Why are we not surprised by the story that appeared
last week on Bloomberg pointing out that Chicago's futures
exchanges were giving more money to members of Congress than
ever before? Citing data from an independent campaign-finance
website, politicalmoneyline.com, the story said Chicago
Mercantile Exchange had donated some $327,000 to candidates
through its political action committee (PAC) by end of
September, 79% more than it had given by the same point in any
other two-year period ending with congressional elections.
Chicago Board of Trade, meanwhile, gave $169,000, $13,000 more
than it has ever given in the first nine months of an election
cycle. The article noted, perhaps cynically, that increased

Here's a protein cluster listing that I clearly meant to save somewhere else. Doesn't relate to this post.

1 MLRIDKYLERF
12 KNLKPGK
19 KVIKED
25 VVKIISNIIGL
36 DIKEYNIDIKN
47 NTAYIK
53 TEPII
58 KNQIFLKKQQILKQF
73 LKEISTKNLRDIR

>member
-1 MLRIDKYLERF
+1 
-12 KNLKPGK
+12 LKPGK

donations coincided with the intense lobbying both CME and CBoT
are undertaking in their attempt to prevent authorisation of
Eurex's US futures exchange. More surprising, though, is that
the Merc's donations totalled more than those handed out by
General Motors, Merck & Co or Cititgroup. The donations,
fundedby employee contributions to CME's political action
committee (PAC), propelled it to the 36th biggest corporate PAC
by spending this year, up from 89th in the 2001-2002 election
This article is available exclusively to subscribers
Please log in to continue reading.
Not yet a subscriber?
Click here to take a free trial.
Already have an account? |
Please fill in your details below and a customer service representative will contact you.